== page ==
Josh Heupel met with the local media Tuesday ahead of opening his first fall camp at Tennessee. The Vols’ head coach discussed a plethora of topics including how he approaches special teams.
Whether or not you should play your best players on special teams has long been a major debate among football coaches and media.
Last season, the media criticized Nick Saban for playing Jaylen Waddle on special teams. Alabama lost Waddle for the season after suffering an ankle injury returning a kick against Tennessee.
So, how does Heupel view the subject?
“It’s a third of the game that if you ask our players they understand the importance of it,” Heupel said. “For us we feel like we need to win that phase of the game every single week. To do that you have to play your best players. Does that mean a starting receiver or defensive back is going to play on all four special teams? Probably not. They’re going to play a role on our team’s units.”
For Tennessee, putting emphasis on special teams is particularly important. The Vols’ 12-game schedule will see four to five games where Tennessee is within a touchdown favorite or underdog of its opponents. Every special teams play matters.
On the other hand, Tennessee was hit harder by any other school in the transfer portal. The Vols’ depth is a weakness and any starters getting injured playing special teams would sting worse.
For Heupel, it’s all about finding the perfect balance.
“I think as you go through training camp and balance the depth chart of where your roster’s at with guys that can maybe be core team guys based on where you think they fall on the offensive/defensive depth chart that maybe are core guys that play on all four teams,” Heupel said. “At the end of the day, those 11 guys have to function and play at a championship level. Those units, as much as anything offense or defense, have to have your trust as a coach.”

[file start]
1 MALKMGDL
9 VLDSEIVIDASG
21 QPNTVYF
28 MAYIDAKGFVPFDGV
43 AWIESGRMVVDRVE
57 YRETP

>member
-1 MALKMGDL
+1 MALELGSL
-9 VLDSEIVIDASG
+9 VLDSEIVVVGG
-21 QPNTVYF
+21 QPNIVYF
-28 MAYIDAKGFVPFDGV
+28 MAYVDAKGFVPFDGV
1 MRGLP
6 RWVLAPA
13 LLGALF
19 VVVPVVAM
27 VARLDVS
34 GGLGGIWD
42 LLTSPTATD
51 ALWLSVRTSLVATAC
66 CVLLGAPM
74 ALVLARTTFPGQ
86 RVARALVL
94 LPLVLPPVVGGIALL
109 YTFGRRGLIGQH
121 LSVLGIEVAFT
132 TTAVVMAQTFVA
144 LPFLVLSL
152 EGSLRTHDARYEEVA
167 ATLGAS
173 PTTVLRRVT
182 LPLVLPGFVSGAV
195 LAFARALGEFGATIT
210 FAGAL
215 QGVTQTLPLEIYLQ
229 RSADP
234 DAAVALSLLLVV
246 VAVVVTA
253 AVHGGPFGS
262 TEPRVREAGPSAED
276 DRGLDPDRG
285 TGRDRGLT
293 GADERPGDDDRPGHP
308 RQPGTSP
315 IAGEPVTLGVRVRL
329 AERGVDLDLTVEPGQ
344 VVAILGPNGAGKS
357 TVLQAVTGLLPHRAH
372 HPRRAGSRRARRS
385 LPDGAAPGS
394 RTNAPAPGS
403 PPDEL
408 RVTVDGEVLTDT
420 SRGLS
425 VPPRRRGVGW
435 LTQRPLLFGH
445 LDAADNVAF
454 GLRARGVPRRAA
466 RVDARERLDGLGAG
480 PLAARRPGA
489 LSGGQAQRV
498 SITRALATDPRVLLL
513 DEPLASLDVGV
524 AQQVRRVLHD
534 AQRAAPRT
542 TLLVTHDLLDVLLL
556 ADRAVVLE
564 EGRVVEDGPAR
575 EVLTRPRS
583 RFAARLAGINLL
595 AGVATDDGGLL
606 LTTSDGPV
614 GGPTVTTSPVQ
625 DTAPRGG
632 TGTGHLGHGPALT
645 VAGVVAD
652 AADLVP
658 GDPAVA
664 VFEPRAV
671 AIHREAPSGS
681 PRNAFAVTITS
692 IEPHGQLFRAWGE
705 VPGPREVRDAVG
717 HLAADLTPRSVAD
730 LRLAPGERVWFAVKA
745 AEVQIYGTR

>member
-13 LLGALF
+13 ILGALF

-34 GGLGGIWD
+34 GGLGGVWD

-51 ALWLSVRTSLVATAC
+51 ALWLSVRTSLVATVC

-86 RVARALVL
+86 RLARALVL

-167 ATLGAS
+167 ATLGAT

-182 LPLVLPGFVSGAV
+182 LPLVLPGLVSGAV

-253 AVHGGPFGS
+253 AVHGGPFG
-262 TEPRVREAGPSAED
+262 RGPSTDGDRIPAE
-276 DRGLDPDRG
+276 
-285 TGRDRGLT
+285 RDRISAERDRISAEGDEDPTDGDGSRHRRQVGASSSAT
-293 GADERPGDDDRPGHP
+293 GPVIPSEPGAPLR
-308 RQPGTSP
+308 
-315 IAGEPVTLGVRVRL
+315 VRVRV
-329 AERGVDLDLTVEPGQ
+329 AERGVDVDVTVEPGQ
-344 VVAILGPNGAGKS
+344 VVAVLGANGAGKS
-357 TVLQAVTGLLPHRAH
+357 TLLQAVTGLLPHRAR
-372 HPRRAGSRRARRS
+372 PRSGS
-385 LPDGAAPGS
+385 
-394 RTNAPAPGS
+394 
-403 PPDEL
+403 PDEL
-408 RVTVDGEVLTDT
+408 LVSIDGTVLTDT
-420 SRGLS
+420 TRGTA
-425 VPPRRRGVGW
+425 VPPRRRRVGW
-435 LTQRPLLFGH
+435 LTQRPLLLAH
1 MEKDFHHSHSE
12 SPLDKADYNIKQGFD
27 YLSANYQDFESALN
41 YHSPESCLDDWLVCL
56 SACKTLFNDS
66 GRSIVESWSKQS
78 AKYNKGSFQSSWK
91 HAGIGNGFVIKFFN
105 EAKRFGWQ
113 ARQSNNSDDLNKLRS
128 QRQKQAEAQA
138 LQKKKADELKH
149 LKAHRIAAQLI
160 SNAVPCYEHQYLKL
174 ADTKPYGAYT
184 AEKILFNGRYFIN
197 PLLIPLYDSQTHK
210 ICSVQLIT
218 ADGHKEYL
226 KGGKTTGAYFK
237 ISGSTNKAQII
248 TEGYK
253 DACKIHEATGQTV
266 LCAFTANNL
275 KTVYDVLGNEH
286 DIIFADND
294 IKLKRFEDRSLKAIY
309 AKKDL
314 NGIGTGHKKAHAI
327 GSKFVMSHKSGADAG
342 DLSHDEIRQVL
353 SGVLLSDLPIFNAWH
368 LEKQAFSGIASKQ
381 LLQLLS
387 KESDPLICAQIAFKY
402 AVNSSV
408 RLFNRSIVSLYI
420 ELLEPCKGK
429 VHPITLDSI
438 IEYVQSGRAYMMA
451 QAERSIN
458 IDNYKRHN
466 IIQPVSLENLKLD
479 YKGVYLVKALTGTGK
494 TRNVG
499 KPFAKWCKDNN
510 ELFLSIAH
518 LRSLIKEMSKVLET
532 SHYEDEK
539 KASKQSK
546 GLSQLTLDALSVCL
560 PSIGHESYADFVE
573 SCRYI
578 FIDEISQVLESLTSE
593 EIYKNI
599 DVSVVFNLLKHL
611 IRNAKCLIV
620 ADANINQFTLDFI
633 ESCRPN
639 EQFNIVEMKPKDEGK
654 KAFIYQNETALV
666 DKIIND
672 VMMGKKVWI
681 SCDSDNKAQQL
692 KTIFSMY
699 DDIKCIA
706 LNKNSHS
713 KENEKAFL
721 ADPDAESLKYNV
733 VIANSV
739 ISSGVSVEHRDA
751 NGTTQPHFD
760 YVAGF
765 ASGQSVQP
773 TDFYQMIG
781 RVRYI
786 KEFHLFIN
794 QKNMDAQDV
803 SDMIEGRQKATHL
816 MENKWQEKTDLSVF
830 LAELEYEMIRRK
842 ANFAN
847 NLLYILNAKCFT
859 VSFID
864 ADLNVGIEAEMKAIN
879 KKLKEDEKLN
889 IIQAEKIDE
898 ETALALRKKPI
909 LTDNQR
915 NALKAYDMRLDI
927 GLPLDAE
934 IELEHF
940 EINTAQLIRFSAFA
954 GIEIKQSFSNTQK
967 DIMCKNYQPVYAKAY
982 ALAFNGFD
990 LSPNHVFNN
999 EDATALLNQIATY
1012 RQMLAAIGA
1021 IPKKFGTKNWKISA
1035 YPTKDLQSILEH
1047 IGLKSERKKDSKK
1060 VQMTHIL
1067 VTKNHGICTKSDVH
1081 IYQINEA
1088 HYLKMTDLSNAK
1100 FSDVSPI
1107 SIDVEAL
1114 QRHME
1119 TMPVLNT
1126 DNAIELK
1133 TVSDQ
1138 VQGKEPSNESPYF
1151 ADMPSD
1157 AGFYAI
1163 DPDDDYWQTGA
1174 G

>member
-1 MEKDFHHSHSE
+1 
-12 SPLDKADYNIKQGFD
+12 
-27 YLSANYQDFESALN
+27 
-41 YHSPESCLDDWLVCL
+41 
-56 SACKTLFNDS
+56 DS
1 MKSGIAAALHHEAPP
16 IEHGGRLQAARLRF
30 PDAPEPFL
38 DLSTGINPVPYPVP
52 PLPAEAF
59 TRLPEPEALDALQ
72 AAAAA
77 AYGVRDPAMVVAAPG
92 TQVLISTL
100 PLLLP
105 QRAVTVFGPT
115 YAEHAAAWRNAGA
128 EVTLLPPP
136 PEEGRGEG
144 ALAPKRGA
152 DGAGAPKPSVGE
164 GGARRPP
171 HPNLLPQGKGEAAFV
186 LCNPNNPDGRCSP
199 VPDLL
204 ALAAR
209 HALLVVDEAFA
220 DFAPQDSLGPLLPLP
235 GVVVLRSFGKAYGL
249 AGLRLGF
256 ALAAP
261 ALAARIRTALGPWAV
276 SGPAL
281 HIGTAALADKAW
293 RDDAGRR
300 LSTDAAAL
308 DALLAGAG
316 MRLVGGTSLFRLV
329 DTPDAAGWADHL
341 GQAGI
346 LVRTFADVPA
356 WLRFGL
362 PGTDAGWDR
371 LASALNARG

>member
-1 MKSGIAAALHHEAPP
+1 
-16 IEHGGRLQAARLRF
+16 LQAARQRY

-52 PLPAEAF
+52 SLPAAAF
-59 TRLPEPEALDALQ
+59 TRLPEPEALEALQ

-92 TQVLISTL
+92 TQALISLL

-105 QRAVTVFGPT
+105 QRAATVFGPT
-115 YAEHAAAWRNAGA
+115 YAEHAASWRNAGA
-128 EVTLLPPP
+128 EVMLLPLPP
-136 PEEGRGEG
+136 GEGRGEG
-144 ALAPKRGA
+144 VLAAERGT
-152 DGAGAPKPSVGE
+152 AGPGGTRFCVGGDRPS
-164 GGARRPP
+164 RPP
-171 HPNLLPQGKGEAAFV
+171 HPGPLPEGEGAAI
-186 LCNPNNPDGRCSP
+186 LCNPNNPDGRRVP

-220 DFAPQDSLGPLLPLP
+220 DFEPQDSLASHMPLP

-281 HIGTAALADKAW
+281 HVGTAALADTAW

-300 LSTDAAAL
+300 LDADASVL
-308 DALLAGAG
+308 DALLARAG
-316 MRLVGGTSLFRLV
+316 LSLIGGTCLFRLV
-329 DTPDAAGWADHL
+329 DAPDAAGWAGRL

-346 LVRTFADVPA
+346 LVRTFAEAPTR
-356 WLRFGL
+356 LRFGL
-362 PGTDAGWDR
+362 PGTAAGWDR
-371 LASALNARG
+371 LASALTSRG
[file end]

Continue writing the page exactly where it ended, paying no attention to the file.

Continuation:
Heupel started that training and implemented that mindset in the spring when everyone on Tennessee’s roster worked on special teams units.
“All of our guys all spring long took special teams reps. I don’t care if it was punt, punt return, kick-off cover, kick return— everyone was repping,” Heupel said. “As we go through training camp those numbers will shrink down a little bit.”
There are still plenty of special teams questions left to ask before Tennessee kicks-off the 2021 season against Bowling Green on Aug. 2. Heupel left questions on who would return kicks and punts unanswered Tuesday.